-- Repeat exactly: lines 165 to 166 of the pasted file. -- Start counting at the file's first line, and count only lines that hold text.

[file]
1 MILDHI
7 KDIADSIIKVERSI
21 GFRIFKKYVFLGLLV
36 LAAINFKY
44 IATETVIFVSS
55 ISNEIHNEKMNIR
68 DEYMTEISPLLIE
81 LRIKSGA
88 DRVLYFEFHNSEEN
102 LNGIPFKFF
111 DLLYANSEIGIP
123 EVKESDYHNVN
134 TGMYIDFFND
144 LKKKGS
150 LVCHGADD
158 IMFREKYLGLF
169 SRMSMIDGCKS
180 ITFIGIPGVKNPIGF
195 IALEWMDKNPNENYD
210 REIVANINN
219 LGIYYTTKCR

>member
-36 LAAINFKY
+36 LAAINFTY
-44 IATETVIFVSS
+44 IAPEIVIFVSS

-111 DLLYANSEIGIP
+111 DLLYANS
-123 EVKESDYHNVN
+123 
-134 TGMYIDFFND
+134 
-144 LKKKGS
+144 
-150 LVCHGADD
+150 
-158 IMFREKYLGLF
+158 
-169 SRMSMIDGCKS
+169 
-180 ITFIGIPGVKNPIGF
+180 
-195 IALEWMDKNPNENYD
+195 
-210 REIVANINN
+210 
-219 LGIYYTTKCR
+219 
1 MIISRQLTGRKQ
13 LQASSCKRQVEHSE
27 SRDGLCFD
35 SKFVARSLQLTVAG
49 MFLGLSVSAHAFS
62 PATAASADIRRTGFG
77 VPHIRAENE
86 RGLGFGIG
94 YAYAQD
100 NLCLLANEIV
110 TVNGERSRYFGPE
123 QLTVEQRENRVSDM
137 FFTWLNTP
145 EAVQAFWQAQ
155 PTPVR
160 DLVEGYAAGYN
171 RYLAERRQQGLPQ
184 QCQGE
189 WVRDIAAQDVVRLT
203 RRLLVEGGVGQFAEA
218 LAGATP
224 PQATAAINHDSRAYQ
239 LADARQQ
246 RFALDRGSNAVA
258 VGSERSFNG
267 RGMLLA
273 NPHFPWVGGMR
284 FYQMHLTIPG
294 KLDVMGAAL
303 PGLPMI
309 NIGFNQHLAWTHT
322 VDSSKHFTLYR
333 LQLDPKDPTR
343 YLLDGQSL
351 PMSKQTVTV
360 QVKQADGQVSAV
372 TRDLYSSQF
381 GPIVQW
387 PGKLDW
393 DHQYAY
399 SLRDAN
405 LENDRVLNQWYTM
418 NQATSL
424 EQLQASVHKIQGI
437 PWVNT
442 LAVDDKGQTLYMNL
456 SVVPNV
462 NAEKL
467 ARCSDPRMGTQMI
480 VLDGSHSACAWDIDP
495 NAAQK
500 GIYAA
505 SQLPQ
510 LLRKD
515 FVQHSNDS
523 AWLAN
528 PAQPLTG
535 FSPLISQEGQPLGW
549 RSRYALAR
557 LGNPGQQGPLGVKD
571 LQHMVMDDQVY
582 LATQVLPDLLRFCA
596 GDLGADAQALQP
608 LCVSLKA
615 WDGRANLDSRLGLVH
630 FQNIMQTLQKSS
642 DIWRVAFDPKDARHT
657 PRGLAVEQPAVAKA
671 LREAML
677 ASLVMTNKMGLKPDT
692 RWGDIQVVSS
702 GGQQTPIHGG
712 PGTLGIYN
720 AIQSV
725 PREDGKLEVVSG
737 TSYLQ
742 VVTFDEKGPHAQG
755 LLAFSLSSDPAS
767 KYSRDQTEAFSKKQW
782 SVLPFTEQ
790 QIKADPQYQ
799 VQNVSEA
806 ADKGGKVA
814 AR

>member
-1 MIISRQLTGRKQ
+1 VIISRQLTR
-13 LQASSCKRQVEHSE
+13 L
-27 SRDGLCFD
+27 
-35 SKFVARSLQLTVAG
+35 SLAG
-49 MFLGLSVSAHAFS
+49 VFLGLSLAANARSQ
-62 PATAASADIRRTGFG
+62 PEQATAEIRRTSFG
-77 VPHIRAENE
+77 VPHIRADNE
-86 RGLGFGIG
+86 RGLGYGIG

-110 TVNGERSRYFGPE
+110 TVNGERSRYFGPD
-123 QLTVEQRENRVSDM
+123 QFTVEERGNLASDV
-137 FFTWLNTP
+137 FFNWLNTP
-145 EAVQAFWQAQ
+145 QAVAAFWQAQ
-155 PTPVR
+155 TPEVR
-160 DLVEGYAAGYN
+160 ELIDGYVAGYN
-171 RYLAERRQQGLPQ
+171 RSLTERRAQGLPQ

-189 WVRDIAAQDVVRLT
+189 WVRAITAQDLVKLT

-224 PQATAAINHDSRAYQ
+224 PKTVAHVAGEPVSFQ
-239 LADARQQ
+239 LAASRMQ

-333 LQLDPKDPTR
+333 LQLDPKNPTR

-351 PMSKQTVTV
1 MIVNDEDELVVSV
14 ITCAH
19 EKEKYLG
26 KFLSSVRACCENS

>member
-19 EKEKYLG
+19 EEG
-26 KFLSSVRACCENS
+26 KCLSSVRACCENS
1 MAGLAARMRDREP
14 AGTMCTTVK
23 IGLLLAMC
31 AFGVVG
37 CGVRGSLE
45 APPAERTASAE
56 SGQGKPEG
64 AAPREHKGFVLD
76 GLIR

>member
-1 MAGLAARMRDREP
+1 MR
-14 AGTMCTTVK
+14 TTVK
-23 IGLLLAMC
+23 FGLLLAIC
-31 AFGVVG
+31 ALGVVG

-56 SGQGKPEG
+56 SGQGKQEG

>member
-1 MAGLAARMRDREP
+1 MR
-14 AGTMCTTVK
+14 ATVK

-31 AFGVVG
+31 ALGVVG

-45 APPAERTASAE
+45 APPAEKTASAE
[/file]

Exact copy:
+189 WVRAITAQDLVKLT

-224 PQATAAINHDSRAYQ